The Ohio House of Representatives yesterday approved a budget that includes language banning wasteful and discriminatory project labor agreement (PLA) mandates on state-funded construction projects. If enacted, this language will prohibit political subdivisions, including cities, counties and school districts, from imposing PLA mandates on construction projects that receive financial support from the state.
This is a big win for Ohio taxpayers and the vast majority of the construction workforce that chooses not to join a labor organization.
This is not the first time Ohio’s elected leaders have tried to eliminate PLA mandates on taxpayer-funded construction. The Ohio General Assembly approved language in 1999 designed to curtail the use of PLA mandates on public construction projects, but the Ohio Supreme Court concluded in 2002 that the statute unlawfully regulated the behavior of local government entities.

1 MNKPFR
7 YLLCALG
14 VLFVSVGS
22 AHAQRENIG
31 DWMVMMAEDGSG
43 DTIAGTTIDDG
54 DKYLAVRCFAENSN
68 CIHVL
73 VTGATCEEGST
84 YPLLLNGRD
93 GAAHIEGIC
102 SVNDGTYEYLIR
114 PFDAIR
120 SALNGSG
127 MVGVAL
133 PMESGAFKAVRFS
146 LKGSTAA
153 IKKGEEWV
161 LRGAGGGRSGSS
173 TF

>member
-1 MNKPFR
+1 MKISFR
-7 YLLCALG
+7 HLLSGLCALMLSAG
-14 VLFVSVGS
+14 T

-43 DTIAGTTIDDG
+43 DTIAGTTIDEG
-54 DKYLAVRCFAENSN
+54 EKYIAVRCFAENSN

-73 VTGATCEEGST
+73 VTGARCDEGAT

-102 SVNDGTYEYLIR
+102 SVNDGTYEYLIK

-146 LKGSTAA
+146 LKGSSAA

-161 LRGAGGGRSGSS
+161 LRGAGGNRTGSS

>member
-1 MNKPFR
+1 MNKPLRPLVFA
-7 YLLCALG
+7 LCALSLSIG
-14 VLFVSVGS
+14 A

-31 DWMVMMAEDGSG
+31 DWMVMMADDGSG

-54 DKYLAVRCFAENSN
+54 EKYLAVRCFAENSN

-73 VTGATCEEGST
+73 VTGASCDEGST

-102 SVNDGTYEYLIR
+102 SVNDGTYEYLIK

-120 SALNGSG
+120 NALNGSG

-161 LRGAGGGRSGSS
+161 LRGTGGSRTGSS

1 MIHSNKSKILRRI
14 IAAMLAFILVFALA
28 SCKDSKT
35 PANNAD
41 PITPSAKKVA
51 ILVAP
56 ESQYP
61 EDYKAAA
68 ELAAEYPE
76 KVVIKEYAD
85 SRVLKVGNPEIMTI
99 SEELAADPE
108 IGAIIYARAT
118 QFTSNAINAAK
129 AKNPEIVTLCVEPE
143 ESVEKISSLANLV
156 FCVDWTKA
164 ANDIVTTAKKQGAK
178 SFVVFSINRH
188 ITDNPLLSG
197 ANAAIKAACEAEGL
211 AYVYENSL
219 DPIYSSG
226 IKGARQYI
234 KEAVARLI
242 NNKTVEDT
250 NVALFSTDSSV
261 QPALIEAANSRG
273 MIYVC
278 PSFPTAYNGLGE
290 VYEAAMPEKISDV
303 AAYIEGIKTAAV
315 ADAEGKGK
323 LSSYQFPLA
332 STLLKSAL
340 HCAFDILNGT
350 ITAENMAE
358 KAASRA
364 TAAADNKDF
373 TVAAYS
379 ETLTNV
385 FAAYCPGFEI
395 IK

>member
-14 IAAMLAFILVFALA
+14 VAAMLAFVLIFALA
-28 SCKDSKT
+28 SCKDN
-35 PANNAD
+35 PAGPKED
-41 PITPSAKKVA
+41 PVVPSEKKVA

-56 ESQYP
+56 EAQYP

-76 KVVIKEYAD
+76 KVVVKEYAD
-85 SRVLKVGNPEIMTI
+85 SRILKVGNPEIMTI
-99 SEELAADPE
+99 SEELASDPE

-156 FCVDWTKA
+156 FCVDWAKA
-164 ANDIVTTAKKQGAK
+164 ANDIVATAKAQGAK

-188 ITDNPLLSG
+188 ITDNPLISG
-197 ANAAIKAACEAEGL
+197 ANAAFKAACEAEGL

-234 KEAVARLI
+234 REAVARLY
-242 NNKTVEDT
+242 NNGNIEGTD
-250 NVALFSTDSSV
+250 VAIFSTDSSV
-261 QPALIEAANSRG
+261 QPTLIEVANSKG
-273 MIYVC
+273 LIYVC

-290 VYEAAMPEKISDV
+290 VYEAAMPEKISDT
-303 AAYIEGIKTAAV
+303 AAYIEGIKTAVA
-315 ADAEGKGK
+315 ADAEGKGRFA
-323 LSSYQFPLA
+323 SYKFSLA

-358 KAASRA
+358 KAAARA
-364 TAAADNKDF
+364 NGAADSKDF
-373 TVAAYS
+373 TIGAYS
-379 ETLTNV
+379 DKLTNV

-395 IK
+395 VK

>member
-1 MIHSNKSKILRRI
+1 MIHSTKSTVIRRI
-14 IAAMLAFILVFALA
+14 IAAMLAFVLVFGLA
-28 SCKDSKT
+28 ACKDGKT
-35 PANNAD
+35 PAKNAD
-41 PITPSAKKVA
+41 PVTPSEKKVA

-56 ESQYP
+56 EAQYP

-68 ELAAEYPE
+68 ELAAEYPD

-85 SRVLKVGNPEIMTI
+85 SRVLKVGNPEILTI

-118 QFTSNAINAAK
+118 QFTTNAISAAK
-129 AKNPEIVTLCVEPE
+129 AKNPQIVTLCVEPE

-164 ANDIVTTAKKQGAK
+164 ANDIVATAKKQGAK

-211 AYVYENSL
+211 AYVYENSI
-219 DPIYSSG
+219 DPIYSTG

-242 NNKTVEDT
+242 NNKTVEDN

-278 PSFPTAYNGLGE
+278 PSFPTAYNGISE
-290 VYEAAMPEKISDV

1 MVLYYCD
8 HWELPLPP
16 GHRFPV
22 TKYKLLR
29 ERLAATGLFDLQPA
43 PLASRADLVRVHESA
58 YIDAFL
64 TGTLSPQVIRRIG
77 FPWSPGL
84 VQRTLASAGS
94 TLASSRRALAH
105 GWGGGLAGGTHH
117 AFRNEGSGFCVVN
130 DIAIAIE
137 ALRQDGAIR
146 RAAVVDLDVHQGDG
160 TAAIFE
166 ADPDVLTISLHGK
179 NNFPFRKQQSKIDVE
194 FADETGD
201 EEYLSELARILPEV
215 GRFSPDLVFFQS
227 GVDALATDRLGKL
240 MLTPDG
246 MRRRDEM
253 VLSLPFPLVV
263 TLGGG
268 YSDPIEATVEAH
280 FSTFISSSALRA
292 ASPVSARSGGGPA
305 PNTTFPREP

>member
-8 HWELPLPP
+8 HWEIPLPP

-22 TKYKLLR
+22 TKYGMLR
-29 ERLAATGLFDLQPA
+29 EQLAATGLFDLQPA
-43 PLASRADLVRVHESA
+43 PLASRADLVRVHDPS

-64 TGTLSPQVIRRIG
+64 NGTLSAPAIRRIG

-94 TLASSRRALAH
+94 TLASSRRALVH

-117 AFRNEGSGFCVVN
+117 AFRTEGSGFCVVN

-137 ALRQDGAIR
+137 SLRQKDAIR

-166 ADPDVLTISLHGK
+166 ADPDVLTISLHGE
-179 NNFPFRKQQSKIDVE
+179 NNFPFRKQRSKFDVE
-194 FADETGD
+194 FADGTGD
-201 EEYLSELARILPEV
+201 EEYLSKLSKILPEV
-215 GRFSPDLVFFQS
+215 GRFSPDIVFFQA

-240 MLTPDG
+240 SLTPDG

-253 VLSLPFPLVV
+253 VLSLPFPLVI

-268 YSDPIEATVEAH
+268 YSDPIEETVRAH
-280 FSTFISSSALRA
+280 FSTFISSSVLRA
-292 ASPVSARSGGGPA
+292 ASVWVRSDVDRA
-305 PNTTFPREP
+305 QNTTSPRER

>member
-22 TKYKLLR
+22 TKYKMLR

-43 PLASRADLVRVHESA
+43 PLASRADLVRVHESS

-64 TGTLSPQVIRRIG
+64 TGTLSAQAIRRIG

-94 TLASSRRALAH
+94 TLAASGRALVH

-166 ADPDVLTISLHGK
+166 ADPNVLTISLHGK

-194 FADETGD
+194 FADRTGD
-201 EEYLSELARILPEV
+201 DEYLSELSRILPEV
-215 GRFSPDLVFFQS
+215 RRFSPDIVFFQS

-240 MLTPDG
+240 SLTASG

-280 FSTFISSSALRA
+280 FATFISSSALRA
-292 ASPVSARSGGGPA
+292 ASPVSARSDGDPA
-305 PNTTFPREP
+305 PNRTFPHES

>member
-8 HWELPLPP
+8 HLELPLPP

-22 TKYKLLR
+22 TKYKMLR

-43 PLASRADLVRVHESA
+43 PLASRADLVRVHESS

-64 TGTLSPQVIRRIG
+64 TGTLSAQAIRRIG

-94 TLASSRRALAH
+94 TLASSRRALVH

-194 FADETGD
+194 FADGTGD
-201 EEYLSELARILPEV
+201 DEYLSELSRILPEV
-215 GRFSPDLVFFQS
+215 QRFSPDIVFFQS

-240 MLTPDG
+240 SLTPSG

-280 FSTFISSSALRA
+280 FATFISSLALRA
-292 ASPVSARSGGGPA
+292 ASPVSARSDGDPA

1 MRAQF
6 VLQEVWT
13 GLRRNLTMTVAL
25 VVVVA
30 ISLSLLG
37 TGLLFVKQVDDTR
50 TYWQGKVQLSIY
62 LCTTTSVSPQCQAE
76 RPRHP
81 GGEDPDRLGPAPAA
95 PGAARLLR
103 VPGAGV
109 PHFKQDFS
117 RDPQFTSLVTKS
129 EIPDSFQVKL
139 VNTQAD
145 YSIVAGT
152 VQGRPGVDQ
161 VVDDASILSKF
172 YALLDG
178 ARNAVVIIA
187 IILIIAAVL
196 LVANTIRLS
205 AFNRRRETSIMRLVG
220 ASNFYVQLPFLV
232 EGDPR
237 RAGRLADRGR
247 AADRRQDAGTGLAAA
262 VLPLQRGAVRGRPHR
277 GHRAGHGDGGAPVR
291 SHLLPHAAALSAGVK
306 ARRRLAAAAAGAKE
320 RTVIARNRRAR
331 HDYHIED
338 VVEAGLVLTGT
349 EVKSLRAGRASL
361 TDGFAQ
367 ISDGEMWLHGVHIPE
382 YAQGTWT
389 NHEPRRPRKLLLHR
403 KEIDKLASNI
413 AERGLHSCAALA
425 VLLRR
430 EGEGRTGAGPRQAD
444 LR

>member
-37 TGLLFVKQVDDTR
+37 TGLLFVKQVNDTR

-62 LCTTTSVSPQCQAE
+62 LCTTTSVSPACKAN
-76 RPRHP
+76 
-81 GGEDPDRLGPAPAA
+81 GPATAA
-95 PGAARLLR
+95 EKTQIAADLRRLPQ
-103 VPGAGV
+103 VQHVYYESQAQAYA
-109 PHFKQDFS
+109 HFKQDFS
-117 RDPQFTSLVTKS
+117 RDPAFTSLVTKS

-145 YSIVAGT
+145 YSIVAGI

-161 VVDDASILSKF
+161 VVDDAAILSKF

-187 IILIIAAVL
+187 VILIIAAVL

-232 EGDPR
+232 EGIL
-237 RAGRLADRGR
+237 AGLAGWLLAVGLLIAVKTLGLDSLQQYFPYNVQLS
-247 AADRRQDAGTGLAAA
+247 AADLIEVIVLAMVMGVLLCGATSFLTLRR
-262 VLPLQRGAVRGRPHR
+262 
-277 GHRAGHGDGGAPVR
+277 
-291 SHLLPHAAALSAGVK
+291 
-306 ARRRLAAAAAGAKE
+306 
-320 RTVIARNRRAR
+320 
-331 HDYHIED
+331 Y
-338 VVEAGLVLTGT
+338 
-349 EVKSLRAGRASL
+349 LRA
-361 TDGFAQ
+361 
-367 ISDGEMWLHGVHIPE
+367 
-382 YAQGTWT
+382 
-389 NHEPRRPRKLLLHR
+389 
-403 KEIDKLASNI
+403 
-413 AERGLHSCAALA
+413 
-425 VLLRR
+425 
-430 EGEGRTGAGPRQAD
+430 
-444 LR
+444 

Since this decision, two U.S. circuit courts of appeals (Decision, Decision) have upheld the right of government entities to limit the ability of their political subdivisions and recipients of their financial support to impose PLA mandates. The federal appeals courts found government entities have the right as participants in the construction marketplace to guarantee government neutrality with regard to PLAs.
Taxpayers and the construction industry in Ohio are familiar with the negative impact of PLA mandates. Read more about the history of government-mandated PLAs in Ohio via our earlier post here.
Here at TheTruthAboutPLAs, we thank Speaker Cliff Rosenberger, Chairman Ryan Smith and Rep. Ron Young for standing up for taxpayers and the 78 percent of Ohio’s construction workforce that chooses not to join a union. We believe taxpayers deserve the best construction at the best price, and we believe this language will help accomplish that goal.
Finally, Ohio should join the other 22 states that have taken a stand against PLA mandates on taxpayer-funded construction. We strongly encourage Ohio Senate President Keith Faber and other members of the Senate to include this language in the budget bill they approve later this spring. It would ensure Ohio taxpayers the quality and accountability they deserve when they are picking up the tab for public construction projects.